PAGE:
Saturday, November 17, 2018

Hockney Pool Painting - One Of My Favorites - Sells For $90 Million

When I took a computer art class with Prof. Mariano Gonzales at the University of Alaska Anchorage years ago, I realized on the first day, that everyone else in the class was a real artist.  Mariano tried to reassure me.  He said that all the others began with a different medium - water colors, oils, etc. - and had to adapt it to the computer.  I was coming to this fresh, with the computer as my first medium.

At the end of the class, we had to copy a masterpiece.  Simply duplicate it completely digitally.  I started to panic.  First I thought of doing a Mondrian.  For example.  At first that seemed like a copout, but when I looked at some of his paintings closely, I understood that they were much more subtle than I first realized - lots of subtle shades blended.

So I picked out one of my very favorite pictures - David Hockney's “Portrait of an Artist (Pool with Two Figures).”   It has the feel of the chaparral hills that I knew so well growing up in Los Angeles.  It has a sparkling swimming pool.  And a man in a salmon colored jacket by the side of the pool and another man swimming.  Except for the people and the vegetation on the hillside in the background, it's pretty angular.  Or so I thought.  

Image from larger LA Times photo
 I had to recreate it from scratch.  I think in that class we were using Corel Draw.  It's amazing how much of a picture you don't see until you really, really look at it.  

But I managed to get a reasonable copy of the picture - at least for someone who didn't know the picture well.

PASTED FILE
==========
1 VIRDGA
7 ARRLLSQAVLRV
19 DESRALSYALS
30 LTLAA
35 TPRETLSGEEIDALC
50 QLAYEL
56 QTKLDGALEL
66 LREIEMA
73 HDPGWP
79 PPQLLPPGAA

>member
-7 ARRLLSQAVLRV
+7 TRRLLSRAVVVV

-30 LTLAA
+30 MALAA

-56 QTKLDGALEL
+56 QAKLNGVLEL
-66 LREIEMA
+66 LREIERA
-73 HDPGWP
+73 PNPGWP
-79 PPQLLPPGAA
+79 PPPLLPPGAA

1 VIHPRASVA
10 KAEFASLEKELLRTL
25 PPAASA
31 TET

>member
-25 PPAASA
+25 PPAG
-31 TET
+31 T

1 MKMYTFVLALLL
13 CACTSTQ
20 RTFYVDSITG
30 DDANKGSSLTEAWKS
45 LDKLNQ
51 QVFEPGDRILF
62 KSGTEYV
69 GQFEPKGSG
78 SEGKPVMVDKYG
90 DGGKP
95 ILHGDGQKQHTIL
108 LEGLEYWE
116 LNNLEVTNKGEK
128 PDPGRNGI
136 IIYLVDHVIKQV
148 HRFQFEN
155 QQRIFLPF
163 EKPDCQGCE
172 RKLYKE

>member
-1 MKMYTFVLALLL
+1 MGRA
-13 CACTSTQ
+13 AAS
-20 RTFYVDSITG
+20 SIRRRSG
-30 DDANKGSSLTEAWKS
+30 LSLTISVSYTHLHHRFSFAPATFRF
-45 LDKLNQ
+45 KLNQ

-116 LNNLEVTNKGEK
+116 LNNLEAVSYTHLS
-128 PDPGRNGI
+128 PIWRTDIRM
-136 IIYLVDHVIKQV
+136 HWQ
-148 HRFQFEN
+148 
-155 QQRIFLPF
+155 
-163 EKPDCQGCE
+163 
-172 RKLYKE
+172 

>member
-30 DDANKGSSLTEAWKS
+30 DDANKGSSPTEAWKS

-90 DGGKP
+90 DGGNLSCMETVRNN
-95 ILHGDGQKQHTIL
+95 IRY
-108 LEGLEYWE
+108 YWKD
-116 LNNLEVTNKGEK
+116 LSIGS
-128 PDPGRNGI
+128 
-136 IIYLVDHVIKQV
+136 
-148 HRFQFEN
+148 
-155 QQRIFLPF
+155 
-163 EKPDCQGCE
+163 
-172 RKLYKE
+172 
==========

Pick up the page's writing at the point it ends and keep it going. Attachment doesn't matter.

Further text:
It was good enough that Mariano has told me that he showed students in later classes - an example of what someone who is not an artist did.  I'd show you my version, but my copy is on an old disk that doesn't fit any current computer I have.  And I'd show the copy I have hanging in the garage.  Except we're with family for Thanksgiving out of state.  And our house sitter isn't technologically savvy enough to take a picture of it and send it.  

But here's a picture from the LA Times article from the auction the other day where it went for $90 million.  I don't think that's a particularly good thing - monetizing art like that.  But that is several more blog posts.  For now, it's important because this is a picture I love and know fairly well. There are some arrangements where the artist gets a percentage of future appreciation of their work.  But I don't think this one is likely to be covered.  It was sold long ago.  

Here's a link to the whole LA Times story.

No comments:

Post a Comment

Comments will be reviewed, not for content (except ads), but for style. Comments with personal insults, rambling tirades, and significant repetition will be deleted. Ads disguised as comments, unless closely related to the post and of value to readers (my call) will be deleted. Click here to learn to put links in your comment.